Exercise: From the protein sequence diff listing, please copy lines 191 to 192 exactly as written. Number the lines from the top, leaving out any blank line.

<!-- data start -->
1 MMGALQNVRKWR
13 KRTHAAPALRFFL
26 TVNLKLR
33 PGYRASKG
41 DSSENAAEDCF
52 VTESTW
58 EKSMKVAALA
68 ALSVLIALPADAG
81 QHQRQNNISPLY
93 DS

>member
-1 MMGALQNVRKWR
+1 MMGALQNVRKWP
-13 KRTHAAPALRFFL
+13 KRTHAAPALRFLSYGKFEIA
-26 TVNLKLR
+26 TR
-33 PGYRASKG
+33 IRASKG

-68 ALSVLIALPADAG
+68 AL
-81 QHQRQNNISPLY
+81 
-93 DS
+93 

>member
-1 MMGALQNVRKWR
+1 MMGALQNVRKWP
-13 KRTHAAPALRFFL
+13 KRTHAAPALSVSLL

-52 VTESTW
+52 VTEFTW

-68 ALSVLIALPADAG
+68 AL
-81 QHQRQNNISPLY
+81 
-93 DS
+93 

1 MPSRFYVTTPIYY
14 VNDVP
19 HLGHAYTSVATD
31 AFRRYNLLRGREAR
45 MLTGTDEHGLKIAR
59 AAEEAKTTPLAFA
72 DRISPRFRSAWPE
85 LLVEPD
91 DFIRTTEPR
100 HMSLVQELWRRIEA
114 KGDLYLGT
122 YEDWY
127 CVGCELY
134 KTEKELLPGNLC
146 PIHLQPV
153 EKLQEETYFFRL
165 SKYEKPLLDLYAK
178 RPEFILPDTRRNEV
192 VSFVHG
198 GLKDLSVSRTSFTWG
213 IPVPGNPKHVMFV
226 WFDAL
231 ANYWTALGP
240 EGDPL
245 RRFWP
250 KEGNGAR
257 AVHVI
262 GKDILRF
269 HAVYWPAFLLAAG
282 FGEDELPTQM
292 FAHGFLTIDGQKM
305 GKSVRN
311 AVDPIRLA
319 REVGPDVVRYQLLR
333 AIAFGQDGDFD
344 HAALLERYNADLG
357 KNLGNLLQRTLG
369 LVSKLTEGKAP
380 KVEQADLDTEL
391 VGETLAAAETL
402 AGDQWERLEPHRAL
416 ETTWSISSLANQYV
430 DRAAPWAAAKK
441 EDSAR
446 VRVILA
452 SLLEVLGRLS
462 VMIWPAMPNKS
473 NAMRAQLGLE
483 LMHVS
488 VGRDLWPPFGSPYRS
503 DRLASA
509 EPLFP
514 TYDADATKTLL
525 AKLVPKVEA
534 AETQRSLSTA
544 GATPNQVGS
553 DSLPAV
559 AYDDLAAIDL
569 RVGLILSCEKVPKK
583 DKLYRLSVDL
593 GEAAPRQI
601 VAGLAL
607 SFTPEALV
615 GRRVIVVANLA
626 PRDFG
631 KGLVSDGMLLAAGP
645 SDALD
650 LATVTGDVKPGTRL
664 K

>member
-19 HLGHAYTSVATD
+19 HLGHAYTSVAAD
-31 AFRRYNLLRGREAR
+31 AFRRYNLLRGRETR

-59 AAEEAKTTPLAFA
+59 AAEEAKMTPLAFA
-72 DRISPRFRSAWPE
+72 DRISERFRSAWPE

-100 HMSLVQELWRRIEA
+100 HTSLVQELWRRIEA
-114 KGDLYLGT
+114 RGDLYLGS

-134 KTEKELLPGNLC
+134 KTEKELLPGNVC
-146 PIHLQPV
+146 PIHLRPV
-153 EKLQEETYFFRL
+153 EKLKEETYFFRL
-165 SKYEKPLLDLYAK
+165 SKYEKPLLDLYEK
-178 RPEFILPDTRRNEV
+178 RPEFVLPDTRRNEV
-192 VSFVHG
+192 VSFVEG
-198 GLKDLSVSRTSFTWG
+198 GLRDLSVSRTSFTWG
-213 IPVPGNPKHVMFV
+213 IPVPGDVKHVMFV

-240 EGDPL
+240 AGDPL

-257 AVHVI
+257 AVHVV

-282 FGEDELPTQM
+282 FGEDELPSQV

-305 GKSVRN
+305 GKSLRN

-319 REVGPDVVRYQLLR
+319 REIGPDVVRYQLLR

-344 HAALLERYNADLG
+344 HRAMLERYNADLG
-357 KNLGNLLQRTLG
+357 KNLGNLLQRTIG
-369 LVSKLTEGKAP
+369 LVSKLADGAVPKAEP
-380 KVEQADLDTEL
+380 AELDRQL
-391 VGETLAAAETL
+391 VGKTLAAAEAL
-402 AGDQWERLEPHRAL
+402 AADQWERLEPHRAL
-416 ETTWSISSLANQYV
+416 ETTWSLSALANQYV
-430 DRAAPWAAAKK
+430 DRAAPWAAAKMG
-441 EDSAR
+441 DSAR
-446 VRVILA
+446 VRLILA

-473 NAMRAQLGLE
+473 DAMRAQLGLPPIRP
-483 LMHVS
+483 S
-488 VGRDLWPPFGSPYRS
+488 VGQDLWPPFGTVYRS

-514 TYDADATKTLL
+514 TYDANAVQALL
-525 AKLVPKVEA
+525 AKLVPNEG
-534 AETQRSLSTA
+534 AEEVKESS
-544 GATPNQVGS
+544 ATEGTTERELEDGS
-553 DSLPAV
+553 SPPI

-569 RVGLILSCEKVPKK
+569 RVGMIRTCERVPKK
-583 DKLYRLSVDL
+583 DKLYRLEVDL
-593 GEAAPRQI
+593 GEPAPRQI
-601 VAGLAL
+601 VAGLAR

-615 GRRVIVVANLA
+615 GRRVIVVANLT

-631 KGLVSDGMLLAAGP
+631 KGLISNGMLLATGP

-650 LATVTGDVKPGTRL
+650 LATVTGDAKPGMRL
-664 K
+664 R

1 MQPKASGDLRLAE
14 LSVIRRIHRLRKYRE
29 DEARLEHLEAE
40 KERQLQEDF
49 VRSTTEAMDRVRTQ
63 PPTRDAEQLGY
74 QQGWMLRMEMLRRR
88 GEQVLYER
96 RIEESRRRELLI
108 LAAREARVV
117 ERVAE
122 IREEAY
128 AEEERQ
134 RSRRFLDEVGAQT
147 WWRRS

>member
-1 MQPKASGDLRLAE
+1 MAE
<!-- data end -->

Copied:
-615 GRRVIVVANLA
+615 GRRVIVVANLT